MISURATA, Libya — They had the ultimate trophies of the revolution: the colonel’s golden gun, his satellite phone, his brown scarf and one black boot.
Kareem Fahim/The New York Times
Mauricio Lima for The New York Times
A small group of fighters from Misurata, the vanguard of the force attacking Col. Muammar el-Qaddafi ’s former hometown and final hide-out, Surt, said they had stumbled upon him hiding in a drainage pipe. He was bleeding from his head and chest, but he was well enough to speak, with his trademark indignation.
“When he saw us, he said, ‘What’s happening?’ Those were the words that he spoke,” said Omran Shaaban, a 21-year-old Misurata fighter who said he and a friend were the first men in their unit to find the colonel.
On Thursday night, Mr. Shaaban, a student wearing a brown leather jacket, and his colleagues celebrated their victory in the local council meeting room here, hugging one another and passing around the colonel’s prized last possessions. It was a windfall of spoils for the young men, who have lived only half as long as Colonel Qaddafi ruled Libya, and for Misurata, the Mediterranean port city that is their hometown.
Misurata suffered grievously under a long siege by Colonel Qaddafi’s troops in the spring. It responded with rage, sending out its battle-hardened fighters, first to capture Tripoli and, on Thursday, Surt. As the bodies of the colonel and his son Muatassim were displayed for onlookers here in private homes on Thursday night, it struck many Misuratans as a fitting end, providing a measure of comfort to a brutalized city — and a bargaining chip for its place in a post-Qaddafi Libyan government.
“Misurata will sleep very happily tonight,” said Dr. Suleiman Fortia, a member of the Transitional National Council from the city.
At the house where Muatassim Qaddafi’s body was being displayed, a man who had come to see put it more simply. “Thank God that we caught him,” he said.
It remained to be seen whether Misurata’s achievement would soothe resentments against the city that are lingering from the war. Its fighters threw their weight around in Tripoli and were enthusiastic looters of vanquished loyalist cities. Traveling to Misurata in recent weeks practically required a visa. Their neighbors in the city of Tawerga, accused of fighting in support of Colonel Qaddafi, fled their city in August having been told by the Misuratans that they should not return.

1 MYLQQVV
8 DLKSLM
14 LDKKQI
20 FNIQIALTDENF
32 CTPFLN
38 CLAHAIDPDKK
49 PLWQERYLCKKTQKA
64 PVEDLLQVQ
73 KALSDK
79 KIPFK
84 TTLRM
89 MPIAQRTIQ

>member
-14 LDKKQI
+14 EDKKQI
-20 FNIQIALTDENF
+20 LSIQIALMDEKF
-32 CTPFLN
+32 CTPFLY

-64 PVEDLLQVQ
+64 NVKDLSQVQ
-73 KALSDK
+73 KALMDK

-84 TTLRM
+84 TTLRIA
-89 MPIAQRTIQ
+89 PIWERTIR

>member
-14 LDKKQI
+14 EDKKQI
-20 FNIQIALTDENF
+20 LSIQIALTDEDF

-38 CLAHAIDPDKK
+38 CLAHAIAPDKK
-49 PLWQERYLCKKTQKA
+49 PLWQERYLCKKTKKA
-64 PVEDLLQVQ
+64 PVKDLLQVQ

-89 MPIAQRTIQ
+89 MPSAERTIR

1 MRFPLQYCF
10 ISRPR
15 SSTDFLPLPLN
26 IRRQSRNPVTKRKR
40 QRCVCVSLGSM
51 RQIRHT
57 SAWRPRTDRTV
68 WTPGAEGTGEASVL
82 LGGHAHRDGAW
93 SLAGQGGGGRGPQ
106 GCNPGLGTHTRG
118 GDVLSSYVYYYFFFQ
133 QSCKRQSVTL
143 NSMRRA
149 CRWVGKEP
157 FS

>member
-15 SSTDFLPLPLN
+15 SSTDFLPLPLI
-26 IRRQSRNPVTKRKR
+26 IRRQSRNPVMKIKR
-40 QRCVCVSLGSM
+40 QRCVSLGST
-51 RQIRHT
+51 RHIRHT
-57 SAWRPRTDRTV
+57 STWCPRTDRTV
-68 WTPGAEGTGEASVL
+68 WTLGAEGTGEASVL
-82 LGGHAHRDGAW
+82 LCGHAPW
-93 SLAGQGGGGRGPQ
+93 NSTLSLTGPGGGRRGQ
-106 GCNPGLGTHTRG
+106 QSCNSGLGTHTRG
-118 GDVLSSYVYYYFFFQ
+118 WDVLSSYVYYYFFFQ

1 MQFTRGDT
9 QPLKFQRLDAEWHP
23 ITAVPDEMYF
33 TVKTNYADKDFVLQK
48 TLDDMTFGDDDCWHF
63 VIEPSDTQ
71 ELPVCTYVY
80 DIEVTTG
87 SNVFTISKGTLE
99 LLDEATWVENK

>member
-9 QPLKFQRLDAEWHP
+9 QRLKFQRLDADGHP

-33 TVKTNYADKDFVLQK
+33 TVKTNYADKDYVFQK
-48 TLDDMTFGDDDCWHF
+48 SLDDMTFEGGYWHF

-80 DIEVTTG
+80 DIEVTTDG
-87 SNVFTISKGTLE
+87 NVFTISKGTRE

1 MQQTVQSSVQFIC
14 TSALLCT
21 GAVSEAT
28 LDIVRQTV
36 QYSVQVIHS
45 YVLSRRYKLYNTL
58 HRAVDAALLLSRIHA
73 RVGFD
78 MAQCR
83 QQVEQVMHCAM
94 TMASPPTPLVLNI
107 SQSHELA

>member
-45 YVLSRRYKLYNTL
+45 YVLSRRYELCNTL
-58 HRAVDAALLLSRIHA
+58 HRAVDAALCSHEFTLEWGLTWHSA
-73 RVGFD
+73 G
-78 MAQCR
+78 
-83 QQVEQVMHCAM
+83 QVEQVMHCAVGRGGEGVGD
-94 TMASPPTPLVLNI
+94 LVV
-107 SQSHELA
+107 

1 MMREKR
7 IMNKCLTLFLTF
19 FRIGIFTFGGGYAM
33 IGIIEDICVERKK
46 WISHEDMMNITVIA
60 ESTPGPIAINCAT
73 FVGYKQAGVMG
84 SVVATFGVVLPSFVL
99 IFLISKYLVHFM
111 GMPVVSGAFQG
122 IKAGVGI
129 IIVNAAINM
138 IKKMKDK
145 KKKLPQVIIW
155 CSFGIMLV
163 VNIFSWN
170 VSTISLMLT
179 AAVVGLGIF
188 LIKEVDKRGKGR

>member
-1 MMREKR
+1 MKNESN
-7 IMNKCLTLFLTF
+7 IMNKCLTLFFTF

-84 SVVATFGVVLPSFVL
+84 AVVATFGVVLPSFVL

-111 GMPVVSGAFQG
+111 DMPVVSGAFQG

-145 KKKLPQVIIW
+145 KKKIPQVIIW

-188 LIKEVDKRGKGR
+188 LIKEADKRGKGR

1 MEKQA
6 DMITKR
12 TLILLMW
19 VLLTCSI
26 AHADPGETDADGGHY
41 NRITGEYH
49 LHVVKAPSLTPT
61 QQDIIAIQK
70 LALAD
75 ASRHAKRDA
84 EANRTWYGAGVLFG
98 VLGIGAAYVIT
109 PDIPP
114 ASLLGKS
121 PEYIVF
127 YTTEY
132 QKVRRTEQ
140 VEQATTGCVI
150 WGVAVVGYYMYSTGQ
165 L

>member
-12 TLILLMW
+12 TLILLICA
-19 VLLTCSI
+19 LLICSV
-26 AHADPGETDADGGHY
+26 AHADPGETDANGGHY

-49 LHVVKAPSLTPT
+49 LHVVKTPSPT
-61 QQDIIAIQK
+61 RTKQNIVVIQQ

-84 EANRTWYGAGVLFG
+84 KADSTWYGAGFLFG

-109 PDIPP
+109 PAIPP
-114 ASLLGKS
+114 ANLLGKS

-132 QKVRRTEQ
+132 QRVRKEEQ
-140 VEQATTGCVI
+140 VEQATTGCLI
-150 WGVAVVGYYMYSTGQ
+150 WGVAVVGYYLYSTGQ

The early battles of the uprising forged a formidable fighting force. Misurata’s rebels became known for their relative skill in urban combat and their convoys of black pickup trucks with heavy weapons mounted in the back. When Tripoli fell, it was the Misurata fighters who led the storming of Bab al-Aziziya, the colonel’s fortified compound and a symbol of the regime’s power.
Misurata’s leaders have pushed for a leading role in the constellation of former rebel forces that have made rival claims to control Libya’s armed forces, and they insisted at one time that the prime minister be from Misurata.
Dr. Fortia tried on Thursday to be conciliatory. “It was teamwork,” he said. “But we deserve the cup.”
The Misurata fighters who caught Colonel Qaddafi set out at about 10 a.m. on Thursday to support the final assault on Surt, according to Munir Senussi, 21, one of the fighters. “We used the coast road,” he said. “We were told it was empty.” But instead, they found the remains of a convoy that had been hit by a NATO airstrike. “We started to hit them with heavy weapons,” he said. “We had no idea Qaddafi was there.”
Mr. Shaaban, the soldier who said he had found the colonel, said that he and the other fighters jumped on him, but he insisted that Colonel Qaddafi’s mortal wounds were already visible. The bodies of other men were near the drainage pipe, he said, but none of them were the colonel’s sons.
Colonel Qaddafi was carrying what Mr. Shaaban described as a sack of magic charms. He had a silver pistol in his hand, and in a bag, the fighters found the golden gun.
On Thursday night, Mr. Shaaban looked around at his friends, young men caked in dirt or blood but smiling, congratulating one another on a job well done. “Bring the gun!” Mr. Shaaban said.
Amid the other souvenirs of war, the big prize was Colonel Qaddafi’s body, shuttled around Misurata on Thursday, moved at least once when the crowds gathering to see it grew too large. By the late evening, the body had come to rest in the reception room of a pink villa. Scuffles broke out at the door as local military leaders came to take a look and snap pictures.
He had what appeared to be a small wound just below his chest and what looked like a gunshot wound to his left temple. His face was clean, but his arms were caked with blood. Several visitors tugged at his signature locks.
The exact circumstances of Colonel Qaddafi’s death were not known. But the fighters toyed with his body, banging the head up and down, flashing the victory sign. “This was the opportunity of my life,” said the owner of one house to which the bodies were taken, who refused to give his name. “If I die tomorrow, I’m happy.”
Ali Tarhouni, the interim government’s finance and oil minister, came to Misurata to confirm the colonel’s death on behalf of the cabinet. Mr. Tarhouni had met Colonel Qaddafi when he was a student. “He didn’t look very powerful,” he said, after seeing the body.
“I was looking at the corpse,” Mr. Tarhouni said, “and thinking of all the comrades and friends who spent decades fighting him, that didn’t live to see this day.”